Vancouver Just Approved a Ban on Plastic Straws and Foam Containers
Another big win for the environment!
The Vancouver City Council voted on Wednesday to ban the distribution of plastic straws and polystyrene foam cups and take-out containers beginning June 1, 2019.
The City of Vancouver said it is the first city in Canada to implement such a ban, which is part of its Zero Waste 2040 strategy.
“Cities around the world recognize the detrimental impacts of plastic waste on our environment and are taking bold steps to cut down or eliminate waste through bans and innovative reusable programs,” Mayor Gregor Robertson said in a statement. “In Vancouver, we’re hearing strong support from local businesses, environmental groups, and the general public, and I’m confident that this comprehensive strategy will help us become a clean, zero-waste city.”
On top of the ban and waste strategy, the council also approved a flexible bylaw that will help minimize the use of plastic and paper bags, as well as disposable cups.
The bylaw states that businesses can choose to no longer distribute disposable cups or plastic and paper bags, can distribute them if they charge a fee, or can create their own solutions, like incentive plans to reduce the use, according to Daily Hive.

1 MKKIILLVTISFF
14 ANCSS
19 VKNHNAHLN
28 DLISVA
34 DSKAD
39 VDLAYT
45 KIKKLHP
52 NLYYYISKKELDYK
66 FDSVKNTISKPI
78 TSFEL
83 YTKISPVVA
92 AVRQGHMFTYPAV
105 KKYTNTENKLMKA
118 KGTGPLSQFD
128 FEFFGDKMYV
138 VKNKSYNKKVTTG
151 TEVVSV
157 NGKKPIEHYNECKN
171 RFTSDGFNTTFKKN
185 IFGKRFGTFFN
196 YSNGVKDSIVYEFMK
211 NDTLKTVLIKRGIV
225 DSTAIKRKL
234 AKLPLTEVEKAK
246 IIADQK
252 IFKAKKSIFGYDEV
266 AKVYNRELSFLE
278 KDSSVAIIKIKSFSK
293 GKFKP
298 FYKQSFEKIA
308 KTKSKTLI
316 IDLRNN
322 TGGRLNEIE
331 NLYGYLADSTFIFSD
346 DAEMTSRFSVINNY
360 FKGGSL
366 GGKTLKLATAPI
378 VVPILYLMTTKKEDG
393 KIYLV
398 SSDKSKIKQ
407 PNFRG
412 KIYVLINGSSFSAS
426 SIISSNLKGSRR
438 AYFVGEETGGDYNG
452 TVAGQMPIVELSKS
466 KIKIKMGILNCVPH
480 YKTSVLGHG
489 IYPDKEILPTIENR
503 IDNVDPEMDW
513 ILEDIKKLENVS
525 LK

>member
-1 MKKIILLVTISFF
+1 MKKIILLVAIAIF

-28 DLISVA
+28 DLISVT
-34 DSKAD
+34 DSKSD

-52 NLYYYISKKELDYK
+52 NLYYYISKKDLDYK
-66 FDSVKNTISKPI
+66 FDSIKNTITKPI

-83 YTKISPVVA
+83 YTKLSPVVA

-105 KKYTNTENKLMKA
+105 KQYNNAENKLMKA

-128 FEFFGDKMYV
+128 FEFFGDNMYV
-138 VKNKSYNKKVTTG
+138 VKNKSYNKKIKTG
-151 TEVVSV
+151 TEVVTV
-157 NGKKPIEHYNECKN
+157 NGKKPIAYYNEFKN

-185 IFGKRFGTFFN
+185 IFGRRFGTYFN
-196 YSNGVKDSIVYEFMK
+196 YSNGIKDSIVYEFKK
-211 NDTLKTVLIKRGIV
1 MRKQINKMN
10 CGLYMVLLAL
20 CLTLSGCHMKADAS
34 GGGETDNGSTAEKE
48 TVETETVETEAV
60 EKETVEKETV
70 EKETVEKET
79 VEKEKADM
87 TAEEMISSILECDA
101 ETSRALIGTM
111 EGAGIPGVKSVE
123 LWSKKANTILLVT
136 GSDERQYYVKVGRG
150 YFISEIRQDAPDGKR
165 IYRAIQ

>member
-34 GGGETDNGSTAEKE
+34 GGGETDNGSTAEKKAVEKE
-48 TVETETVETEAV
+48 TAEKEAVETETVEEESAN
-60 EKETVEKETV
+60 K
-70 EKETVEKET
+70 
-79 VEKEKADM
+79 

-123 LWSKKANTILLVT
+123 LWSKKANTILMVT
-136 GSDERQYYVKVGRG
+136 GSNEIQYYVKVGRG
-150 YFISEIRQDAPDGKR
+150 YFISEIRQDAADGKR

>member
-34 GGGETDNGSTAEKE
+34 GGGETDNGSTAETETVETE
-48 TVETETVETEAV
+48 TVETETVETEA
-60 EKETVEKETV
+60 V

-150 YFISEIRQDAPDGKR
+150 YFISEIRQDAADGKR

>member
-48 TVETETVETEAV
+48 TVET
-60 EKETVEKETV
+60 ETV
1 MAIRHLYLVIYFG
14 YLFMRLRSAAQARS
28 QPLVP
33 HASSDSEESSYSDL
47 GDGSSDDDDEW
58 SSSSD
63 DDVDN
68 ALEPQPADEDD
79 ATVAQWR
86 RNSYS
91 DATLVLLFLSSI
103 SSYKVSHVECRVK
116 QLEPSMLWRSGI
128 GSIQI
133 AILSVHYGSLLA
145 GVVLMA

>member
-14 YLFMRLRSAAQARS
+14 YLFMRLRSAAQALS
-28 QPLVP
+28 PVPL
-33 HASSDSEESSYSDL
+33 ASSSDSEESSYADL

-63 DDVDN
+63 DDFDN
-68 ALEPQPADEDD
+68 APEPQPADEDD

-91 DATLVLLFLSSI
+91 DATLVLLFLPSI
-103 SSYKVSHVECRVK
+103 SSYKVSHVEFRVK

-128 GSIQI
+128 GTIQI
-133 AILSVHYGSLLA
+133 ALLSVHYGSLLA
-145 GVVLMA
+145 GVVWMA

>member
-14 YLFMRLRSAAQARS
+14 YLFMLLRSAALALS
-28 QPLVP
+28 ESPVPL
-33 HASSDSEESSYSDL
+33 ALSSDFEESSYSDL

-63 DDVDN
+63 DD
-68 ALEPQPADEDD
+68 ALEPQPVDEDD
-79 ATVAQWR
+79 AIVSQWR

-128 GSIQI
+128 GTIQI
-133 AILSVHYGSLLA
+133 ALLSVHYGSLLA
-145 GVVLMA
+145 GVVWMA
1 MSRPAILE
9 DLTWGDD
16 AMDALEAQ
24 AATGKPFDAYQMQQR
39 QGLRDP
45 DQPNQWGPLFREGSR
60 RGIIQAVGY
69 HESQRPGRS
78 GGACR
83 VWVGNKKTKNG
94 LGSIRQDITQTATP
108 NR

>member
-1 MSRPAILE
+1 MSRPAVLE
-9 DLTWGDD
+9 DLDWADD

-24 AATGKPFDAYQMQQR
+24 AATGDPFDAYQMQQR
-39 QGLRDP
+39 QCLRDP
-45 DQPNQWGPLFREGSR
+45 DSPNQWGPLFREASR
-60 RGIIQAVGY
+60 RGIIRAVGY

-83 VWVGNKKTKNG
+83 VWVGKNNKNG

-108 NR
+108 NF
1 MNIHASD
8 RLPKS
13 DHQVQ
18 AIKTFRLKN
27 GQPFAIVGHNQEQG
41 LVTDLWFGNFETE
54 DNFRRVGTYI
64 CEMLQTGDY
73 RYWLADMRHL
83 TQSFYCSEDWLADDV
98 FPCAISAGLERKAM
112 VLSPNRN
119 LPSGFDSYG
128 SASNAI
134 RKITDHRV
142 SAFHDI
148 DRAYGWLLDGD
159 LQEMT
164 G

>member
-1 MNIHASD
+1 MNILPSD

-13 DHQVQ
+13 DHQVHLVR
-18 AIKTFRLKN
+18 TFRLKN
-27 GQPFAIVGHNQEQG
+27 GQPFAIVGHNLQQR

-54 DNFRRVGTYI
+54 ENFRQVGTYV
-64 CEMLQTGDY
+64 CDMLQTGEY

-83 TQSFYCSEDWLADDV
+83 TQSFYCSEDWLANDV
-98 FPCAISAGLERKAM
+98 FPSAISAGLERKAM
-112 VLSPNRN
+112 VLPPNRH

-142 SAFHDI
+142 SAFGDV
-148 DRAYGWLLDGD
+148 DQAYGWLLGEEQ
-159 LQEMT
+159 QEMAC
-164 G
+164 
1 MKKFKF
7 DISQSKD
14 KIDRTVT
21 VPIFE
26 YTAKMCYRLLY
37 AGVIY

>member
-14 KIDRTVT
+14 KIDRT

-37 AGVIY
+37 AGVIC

Should these measures fail to help the city reach its reduction targets by 2021, Vancouver will consider a distribution ban on these items too.
Via Twitter, the City of Vancouver said it is the first city in the world to ever approve a comprehensive zero waste strategic plan.
Approximately 2 million plastic bags and 2.6 million plastic-lined paper cups are thrown out every week in Vancouver alone, according to Daily Hive.
Vancouver is one of many cities — and even countries — taking action by banning plastics and Styrofoam in an effort to conserve the environment.
Global Citizen campaigns on the United Nations’ Sustainable Development Goals, which include action on improving life on land, life below water, and creating sustainable cities and communities. You can join us by taking action here to call on business leaders and governments to scrap single-use plastics.
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